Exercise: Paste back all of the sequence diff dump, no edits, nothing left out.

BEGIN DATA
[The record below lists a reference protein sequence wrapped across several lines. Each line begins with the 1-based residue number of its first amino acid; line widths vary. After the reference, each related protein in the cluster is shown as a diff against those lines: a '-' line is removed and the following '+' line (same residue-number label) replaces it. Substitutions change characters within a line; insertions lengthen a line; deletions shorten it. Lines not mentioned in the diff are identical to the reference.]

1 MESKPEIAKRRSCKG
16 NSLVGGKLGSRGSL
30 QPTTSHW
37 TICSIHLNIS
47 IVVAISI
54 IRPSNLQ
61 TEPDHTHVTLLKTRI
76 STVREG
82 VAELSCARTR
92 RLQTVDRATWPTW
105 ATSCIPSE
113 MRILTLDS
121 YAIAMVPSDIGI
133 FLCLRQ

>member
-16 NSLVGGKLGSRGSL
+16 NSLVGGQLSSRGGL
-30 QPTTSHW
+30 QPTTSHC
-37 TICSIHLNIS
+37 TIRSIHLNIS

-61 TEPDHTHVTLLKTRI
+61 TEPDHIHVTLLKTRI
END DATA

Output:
[The record below lists a reference protein sequence wrapped across several lines. Each line begins with the 1-based residue number of its first amino acid; line widths vary. After the reference, each related protein in the cluster is shown as a diff against those lines: a '-' line is removed and the following '+' line (same residue-number label) replaces it. Substitutions change characters within a line; insertions lengthen a line; deletions shorten it. Lines not mentioned in the diff are identical to the reference.]

1 MESKPEIAKRRSCKG
16 NSLVGGKLGSRGSL
30 QPTTSHW
37 TICSIHLNIS
47 IVVAISI
54 IRPSNLQ
61 TEPDHTHVTLLKTRI
76 STVREG
82 VAELSCARTR
92 RLQTVDRATWPTW
105 ATSCIPSE
113 MRILTLDS
121 YAIAMVPSDIGI
133 FLCLRQ

>member
-16 NSLVGGKLGSRGSL
+16 NSLVGGQLSSRGGL
-30 QPTTSHW
+30 QPTTSHC
-37 TICSIHLNIS
+37 TIRSIHLNIS

-61 TEPDHTHVTLLKTRI
+61 TEPDHIHVTLLKTRI